Pleating Work Placement

During this week spent at Ciment Pleating, in London, I have learnt so many new and interesting things, which will inspire me for years to come. When I arrived I had very little knowledge of the process of how to pleat, but over time I have learnt all the different methods and processes of many of the pleats they create at Ciment Pleating. This is one of the only pleating company’s left in the UK which makes me very sad because it is a beautiful art form.

The pleating process consists of two patterns made out of card or paper. The fabric is then placed in between the paper and pushed slowly together to create the pattern. It is then either tied up or rolled up depending on the chosen pattern and left in a steamer for approximately 28 minutes. After this has been completed it is then left to cool down. This cooling process is the most important because this will make the fabric stay In the shape of the pattern. Once cooled down completely the paper is then separated from the fabric and the pleat is complete.

The first pleats I learnt about was the straight pleat which is the most basic of pleats, sometimes known as a knife pleat. This consist of one being longer then the other allowing the fabric to sit flat. The next one I looked at was the accordion pleat which means the pleat has 2 sides and both be the same length. This one doesn’t sit flat or face one direction.

The majority of the time spent at Ciment Pleating I have been helping Gary create Sunray pleats which I think is one of my favourite. This is similar to an accordion pleat but is cut in a semi circle. It starts of very small and gets bigger the closer to the hem. This pleat would mostly be used for skirts.

Because I have been very focused on geometrics recently, when it came to pleating some of my own fabric. I wanted to be very creative and try some of these fancy pleats. Firstly, I tested out the chevron pleat using some of my plastics. This is a repeating triangle pattern which is really fun to play with especially using thick fabrics like my plastic. I’ve also had the chance to play around with the star pleat, basket weave pleat, herringbone pleat and tree bark pleat. So I not got lots and lots of samples to take back with me to play around with.

Considerations when thinking about pleating fabrics how big do you need the final piece of fabric because some of my samples are now much smaller then they were originally because some patterns half the size when completed. Also some of my patterns are upside down, like I really liked the back size of the basket weave because it looked really industrial so I turned my fabric around to make it different.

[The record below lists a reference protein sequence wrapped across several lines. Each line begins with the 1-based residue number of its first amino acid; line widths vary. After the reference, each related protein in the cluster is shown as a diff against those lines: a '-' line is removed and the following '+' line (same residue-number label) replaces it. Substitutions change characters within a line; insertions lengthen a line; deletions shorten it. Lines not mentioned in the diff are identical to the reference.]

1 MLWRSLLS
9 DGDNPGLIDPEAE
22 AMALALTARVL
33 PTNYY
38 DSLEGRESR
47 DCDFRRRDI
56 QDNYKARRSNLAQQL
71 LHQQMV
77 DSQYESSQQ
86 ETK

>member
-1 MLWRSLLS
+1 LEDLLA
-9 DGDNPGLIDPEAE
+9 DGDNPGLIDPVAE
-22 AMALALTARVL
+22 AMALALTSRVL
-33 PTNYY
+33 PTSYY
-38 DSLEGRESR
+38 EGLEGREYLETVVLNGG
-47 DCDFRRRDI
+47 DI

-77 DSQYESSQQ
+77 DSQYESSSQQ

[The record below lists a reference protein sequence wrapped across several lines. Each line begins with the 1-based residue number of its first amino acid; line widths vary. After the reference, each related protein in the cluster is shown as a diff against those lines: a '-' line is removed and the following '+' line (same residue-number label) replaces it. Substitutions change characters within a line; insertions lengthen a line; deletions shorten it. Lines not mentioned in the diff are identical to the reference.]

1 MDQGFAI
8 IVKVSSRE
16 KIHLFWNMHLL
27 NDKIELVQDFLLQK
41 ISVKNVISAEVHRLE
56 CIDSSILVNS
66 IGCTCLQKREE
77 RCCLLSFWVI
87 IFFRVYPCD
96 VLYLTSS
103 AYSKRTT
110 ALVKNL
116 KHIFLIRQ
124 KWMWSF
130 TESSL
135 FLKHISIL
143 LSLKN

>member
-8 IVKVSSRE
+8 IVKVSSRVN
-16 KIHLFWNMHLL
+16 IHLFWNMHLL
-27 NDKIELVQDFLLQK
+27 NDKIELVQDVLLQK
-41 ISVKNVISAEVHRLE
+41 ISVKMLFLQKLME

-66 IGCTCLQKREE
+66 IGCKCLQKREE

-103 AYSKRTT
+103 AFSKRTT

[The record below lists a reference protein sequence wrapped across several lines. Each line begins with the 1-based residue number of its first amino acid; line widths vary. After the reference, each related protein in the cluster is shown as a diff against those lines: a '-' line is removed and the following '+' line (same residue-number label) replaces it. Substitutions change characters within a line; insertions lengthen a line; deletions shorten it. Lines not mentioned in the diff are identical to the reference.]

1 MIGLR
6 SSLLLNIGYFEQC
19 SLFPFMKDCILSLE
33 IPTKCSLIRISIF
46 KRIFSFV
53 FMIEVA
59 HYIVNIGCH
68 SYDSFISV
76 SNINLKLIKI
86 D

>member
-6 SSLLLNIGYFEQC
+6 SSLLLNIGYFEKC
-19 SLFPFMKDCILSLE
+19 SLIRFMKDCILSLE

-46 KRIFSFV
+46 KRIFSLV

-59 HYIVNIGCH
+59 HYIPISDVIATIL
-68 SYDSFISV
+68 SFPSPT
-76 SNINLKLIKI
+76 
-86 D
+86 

I’m so thankful that I have had the opportunity to complete this work placement and I must thank Irene, head of fashion at CSAD for getting me in contact with Ciment Pleating. I has really inspired me to consider creating my own fabric to pleat and create a garment with, or even just into fashion with these interesting fabrics I have been working with and create fashion garments out of them, because they would be interesting and edgy with these sorts of geometric shapes and textures.

A girl who works at Ciment Pleating called Jo, recently completed a course at De Montford university which is called Contour fashion, which teaches is a fashion course specialising in lingerie, body wear, swimwear, nightwear, corsetry, menswear and sportswear. I think something like this sounds super interesting as a whole. I am really starting to consider weather I would be able to study fashion after my textile degree.


New Competitors Board

During my visit to London, I visited a store in Camden called Skinny Dip, Which is a London based fashion accessory brand, which have a range of stationary products. These products are all fun and good quality, made for a similar age range to who I am creating for. Young edgy women, most likely students. With this in mind, I decided to change my competitors boards because these all seem much more relevant to who I’m creating for and what I’m creating. These are all the brands I am competing against because they are all high quality made products with a slightly expensive price range, but not too expensive. For this modern young women.

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Visiting London Design Week 2017